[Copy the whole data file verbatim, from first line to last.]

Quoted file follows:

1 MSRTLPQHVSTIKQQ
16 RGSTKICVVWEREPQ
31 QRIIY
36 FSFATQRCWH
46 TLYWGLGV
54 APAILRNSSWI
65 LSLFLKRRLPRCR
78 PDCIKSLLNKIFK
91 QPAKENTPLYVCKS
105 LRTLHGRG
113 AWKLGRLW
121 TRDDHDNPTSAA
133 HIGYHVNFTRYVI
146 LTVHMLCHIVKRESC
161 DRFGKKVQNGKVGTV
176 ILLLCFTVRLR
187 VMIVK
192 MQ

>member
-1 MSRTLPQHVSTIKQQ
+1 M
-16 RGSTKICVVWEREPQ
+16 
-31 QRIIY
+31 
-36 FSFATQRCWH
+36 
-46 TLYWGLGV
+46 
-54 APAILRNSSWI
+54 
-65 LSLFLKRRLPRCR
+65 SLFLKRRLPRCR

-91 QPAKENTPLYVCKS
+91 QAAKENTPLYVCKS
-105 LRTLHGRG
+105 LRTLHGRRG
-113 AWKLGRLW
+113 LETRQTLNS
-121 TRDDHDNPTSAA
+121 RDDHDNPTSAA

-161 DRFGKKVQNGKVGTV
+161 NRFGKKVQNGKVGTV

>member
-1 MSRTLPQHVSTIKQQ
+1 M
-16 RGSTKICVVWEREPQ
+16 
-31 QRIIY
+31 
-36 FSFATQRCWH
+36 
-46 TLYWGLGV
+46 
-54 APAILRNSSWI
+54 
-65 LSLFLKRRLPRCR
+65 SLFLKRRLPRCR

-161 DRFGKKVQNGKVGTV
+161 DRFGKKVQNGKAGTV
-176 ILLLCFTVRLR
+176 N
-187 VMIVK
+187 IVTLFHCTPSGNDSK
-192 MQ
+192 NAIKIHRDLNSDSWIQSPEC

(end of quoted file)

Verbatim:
1 MSRTLPQHVSTIKQQ
16 RGSTKICVVWEREPQ
31 QRIIY
36 FSFATQRCWH
46 TLYWGLGV
54 APAILRNSSWI
65 LSLFLKRRLPRCR
78 PDCIKSLLNKIFK
91 QPAKENTPLYVCKS
105 LRTLHGRG
113 AWKLGRLW
121 TRDDHDNPTSAA
133 HIGYHVNFTRYVI
146 LTVHMLCHIVKRESC
161 DRFGKKVQNGKVGTV
176 ILLLCFTVRLR
187 VMIVK
192 MQ

>member
-1 MSRTLPQHVSTIKQQ
+1 M
-16 RGSTKICVVWEREPQ
+16 
-31 QRIIY
+31 
-36 FSFATQRCWH
+36 
-46 TLYWGLGV
+46 
-54 APAILRNSSWI
+54 
-65 LSLFLKRRLPRCR
+65 SLFLKRRLPRCR

-91 QPAKENTPLYVCKS
+91 QAAKENTPLYVCKS
-105 LRTLHGRG
+105 LRTLHGRRG
-113 AWKLGRLW
+113 LETRQTLNS
-121 TRDDHDNPTSAA
+121 RDDHDNPTSAA

-161 DRFGKKVQNGKVGTV
+161 NRFGKKVQNGKVGTV

>member
-1 MSRTLPQHVSTIKQQ
+1 M
-16 RGSTKICVVWEREPQ
+16 
-31 QRIIY
+31 
-36 FSFATQRCWH
+36 
-46 TLYWGLGV
+46 
-54 APAILRNSSWI
+54 
-65 LSLFLKRRLPRCR
+65 SLFLKRRLPRCR

-161 DRFGKKVQNGKVGTV
+161 DRFGKKVQNGKAGTV
-176 ILLLCFTVRLR
+176 N
-187 VMIVK
+187 IVTLFHCTPSGNDSK
-192 MQ
+192 NAIKIHRDLNSDSWIQSPEC